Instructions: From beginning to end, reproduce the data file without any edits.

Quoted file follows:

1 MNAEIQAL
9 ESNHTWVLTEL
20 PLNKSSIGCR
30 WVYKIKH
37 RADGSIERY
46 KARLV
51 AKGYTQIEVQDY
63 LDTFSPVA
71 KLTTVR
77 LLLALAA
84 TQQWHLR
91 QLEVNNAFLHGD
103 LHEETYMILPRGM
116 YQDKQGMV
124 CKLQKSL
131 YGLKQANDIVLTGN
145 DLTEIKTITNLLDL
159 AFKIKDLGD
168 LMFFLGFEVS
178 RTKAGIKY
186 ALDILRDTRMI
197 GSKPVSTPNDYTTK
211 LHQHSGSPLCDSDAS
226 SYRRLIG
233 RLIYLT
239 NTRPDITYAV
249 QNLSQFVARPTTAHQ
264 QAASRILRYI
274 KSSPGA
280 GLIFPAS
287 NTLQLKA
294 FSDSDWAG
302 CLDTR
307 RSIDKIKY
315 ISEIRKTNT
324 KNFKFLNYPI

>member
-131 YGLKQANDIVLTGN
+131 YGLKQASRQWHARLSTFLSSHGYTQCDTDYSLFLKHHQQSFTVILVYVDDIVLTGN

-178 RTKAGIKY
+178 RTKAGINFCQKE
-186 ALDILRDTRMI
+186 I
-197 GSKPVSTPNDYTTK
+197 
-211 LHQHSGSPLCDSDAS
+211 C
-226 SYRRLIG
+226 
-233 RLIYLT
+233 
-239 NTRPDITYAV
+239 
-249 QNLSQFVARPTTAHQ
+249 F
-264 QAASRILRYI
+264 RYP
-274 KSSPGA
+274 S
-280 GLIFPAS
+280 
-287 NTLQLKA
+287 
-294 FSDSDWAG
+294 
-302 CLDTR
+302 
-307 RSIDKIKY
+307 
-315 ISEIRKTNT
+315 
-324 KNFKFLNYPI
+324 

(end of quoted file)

1 MNAEIQAL
9 ESNHTWVLTEL
20 PLNKSSIGCR
30 WVYKIKH
37 RADGSIERY
46 KARLV
51 AKGYTQIEVQDY
63 LDTFSPVA
71 KLTTVR
77 LLLALAA
84 TQQWHLR
91 QLEVNNAFLHGD
103 LHEETYMILPRGM
116 YQDKQGMV
124 CKLQKSL
131 YGLKQANDIVLTGN
145 DLTEIKTITNLLDL
159 AFKIKDLGD
168 LMFFLGFEVS
178 RTKAGIKY
186 ALDILRDTRMI
197 GSKPVSTPNDYTTK
211 LHQHSGSPLCDSDAS
226 SYRRLIG
233 RLIYLT
239 NTRPDITYAV
249 QNLSQFVARPTTAHQ
264 QAASRILRYI
274 KSSPGA
280 GLIFPAS
287 NTLQLKA
294 FSDSDWAG
302 CLDTR
307 RSIDKIKY
315 ISEIRKTNT
324 KNFKFLNYPI

>member
-131 YGLKQANDIVLTGN
+131 YGLKQASRQWHARLSTFLSSHGYTQCDTDYSLFLKHHQQSFTVILVYVDDIVLTGN

-178 RTKAGIKY
+178 RTKAGINFCQKE
-186 ALDILRDTRMI
+186 I
-197 GSKPVSTPNDYTTK
+197 
-211 LHQHSGSPLCDSDAS
+211 C
-226 SYRRLIG
+226 
-233 RLIYLT
+233 
-239 NTRPDITYAV
+239 
-249 QNLSQFVARPTTAHQ
+249 F
-264 QAASRILRYI
+264 RYP
-274 KSSPGA
+274 S
-280 GLIFPAS
+280 
-287 NTLQLKA
+287 
-294 FSDSDWAG
+294 
-302 CLDTR
+302 
-307 RSIDKIKY
+307 
-315 ISEIRKTNT
+315 
-324 KNFKFLNYPI
+324 